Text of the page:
BASICS & CARE
Handbag 101: How The Handbag
Came Into Existence
By Delaney D, Apr 6, 2021
Ever since people have had stuff to carry, there has been some
way to carry it. But handbags, as we know them today, didn’t come to fruition until the late 18th century. With the “Bridgerton” craze happening right now, it seems like the perfect time to examine the era that gave us the ultimate accessory: the handbag.
Pockets: The Precursor to the Handbag
To understand how handbags came into existence, we need to peer back in history to the mid-18th century. The fashion of that time was bold and extravagant; dresses with large skirts were all the rage. Thanks to the coverage these wide skirts offered, it was common practice for women to wear pockets underneath them. The pockets, which were separate garments, would be tied around the wearer’s waist (basically an 18th-century fanny pack). These pockets were accessible through slits in the wearer’s skirts, allowing women to keep their daily necessities on hand without forcing them to carry an extra accessory.
Example of embroidered 18th-century “pockets,” courtesy of Victoria and Albert Museum
From Pockets to Handbags
As the 18th century progressed, styles began to change, and the once-wide skirts started to narrow down. The rise of the Chemise a La Reine ushered in a neo-classical influenced style that took hold in a major way. This gave way to the Regency era, known for Jane Austen and now the popular romance-novel-turned-Netflix-show called “Bridgerton.” Soon slender dresses made of thinner fabrics were all the rage. These dresses didn’t hide much, so the once clever hidden pockets weren’t going to work.
From left to right: a 1700s gown, a Chemise à la Reine, and a Regency dress
Images 1 and 3 courtesy of Victoria and Albert Museum; image 2 courtesy of National Society Daughters of the American Revolution
The Bag… The Reticule
Enter: the reticule, the first handbag that established the accessory as a staple in women’s fashion. Though the term first referred to bags made out of netted material, it became synonymous with all kinds of purses. Generally, reticules were drawstring bucket bags made of fabric. Throughout the late 18th and early 19th-century, reticules evolved and took many different forms. This new medium allowed artisans to show more creative expression and skill. Many bags were heavily embroidered or beaded, while others were painted or decorated with appliques. For the most part, reticules were made of silk, but velvet and cotton were common as well. All kinds of women adopted reticules as they were easy to make and allowed women to showcase their embroidery and sewing skills. It was an easily accessible way to be fashionable without spending a fortune.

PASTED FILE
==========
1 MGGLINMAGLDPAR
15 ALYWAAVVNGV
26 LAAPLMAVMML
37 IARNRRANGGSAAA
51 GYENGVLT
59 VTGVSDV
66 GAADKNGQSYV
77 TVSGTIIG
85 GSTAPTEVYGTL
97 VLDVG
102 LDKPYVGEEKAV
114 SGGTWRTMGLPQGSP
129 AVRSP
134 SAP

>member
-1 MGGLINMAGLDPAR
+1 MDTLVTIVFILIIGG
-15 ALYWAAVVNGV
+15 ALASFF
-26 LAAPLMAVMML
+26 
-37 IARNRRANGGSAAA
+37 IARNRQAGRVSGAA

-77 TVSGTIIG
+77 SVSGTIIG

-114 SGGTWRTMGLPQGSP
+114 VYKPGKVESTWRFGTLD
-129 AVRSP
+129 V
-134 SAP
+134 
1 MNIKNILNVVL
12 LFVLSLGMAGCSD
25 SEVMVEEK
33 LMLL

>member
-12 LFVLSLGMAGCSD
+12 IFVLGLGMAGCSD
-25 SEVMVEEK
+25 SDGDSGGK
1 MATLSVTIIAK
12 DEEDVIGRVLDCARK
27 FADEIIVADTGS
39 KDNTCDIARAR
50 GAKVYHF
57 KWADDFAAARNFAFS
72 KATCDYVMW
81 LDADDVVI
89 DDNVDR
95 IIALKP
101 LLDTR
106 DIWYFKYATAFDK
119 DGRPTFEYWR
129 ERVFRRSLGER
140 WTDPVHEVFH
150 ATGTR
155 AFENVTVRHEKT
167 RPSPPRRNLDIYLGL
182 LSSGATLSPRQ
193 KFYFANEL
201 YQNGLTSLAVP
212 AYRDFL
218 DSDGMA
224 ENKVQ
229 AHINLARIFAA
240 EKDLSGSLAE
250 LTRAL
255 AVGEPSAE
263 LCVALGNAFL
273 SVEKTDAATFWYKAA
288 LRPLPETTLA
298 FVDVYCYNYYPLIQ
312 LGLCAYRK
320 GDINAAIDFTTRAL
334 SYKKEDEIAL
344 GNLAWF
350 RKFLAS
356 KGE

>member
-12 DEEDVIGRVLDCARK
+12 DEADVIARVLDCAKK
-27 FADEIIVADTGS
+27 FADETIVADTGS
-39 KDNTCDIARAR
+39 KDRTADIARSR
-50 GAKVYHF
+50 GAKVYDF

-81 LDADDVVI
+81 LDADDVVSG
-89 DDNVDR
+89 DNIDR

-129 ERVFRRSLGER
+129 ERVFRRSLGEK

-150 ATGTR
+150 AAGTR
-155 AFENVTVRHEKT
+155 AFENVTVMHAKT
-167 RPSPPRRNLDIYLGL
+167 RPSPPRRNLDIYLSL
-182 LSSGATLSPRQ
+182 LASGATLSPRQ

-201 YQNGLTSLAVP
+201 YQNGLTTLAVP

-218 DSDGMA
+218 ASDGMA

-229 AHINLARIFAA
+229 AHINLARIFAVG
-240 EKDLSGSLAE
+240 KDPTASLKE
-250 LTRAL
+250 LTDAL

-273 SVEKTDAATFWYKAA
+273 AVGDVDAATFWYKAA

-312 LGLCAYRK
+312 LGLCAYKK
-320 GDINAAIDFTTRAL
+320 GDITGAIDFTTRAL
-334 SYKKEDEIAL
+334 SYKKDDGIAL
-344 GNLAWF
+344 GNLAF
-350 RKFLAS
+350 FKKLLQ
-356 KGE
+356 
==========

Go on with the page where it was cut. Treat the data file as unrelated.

Examples of a reticule, courtesy of the Victoria and Albert Museum (left)
and Los Angeles County Museum of Art (right)
Back to Fashion History
Some early reticules resembled its predecessor, the pocket, only now with a strap or handle. So when the reticule rose in popularity, so did criticism. The hidden pockets ladies wore were considered undergarments, so it was scandalous for them to be visible. It is worth noting that these pockets were often intricately decorated. Wealthier women could afford highly embroidered and embellished pockets. So there was already pressure for these new bags to be beautiful – especially as they would be seen on the outside. It is perhaps one of the first times we see the “innerwear as outerwear” trend.
Example of an early reticule, Victoria and Albert Museum
How to Get the Look
Even as skirts widened out again, the reticule had made enough of a mark that it was clear handbags weren’t going anywhere. As time and fashion progressed, the handbag progressed with it. Get the look from Rebag by going for tiny drawstring bucket bags or embellished clutches and pochettes.
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